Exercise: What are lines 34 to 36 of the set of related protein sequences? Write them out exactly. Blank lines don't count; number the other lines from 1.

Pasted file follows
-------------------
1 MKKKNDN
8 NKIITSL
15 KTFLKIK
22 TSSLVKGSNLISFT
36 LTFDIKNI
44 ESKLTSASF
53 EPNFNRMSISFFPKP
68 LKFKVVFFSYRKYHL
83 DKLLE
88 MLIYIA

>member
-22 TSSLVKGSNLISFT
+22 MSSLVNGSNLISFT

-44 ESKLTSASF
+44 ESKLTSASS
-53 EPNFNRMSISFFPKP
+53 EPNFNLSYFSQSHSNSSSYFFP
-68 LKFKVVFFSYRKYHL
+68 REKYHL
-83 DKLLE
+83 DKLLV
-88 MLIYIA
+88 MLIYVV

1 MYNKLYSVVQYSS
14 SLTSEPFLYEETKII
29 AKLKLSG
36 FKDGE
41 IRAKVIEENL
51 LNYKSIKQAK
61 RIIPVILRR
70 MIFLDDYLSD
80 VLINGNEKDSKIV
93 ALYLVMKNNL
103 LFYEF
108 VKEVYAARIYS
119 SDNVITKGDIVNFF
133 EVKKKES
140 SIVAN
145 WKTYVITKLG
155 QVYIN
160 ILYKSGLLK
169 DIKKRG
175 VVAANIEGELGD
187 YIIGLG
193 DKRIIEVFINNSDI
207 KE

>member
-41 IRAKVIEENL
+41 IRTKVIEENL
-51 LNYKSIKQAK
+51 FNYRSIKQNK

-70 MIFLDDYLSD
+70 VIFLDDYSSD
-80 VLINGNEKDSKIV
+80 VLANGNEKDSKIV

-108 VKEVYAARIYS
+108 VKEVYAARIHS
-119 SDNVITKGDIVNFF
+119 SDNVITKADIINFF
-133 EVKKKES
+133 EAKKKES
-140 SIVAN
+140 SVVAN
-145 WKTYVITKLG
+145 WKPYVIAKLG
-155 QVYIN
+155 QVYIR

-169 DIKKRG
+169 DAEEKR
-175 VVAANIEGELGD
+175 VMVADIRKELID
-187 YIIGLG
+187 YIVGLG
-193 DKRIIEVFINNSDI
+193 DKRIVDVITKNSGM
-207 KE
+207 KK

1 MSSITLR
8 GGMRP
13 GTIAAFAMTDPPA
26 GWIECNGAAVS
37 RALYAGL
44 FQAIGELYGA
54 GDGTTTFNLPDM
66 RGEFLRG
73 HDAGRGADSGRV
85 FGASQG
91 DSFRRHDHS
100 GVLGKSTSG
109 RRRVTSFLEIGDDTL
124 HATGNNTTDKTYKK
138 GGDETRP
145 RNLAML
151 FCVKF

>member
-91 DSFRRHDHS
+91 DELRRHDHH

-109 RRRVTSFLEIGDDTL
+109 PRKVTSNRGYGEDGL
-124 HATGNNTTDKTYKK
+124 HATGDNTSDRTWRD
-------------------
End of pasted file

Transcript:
103 LFYEF
108 VKEVYAARIYS
119 SDNVITKGDIVNFF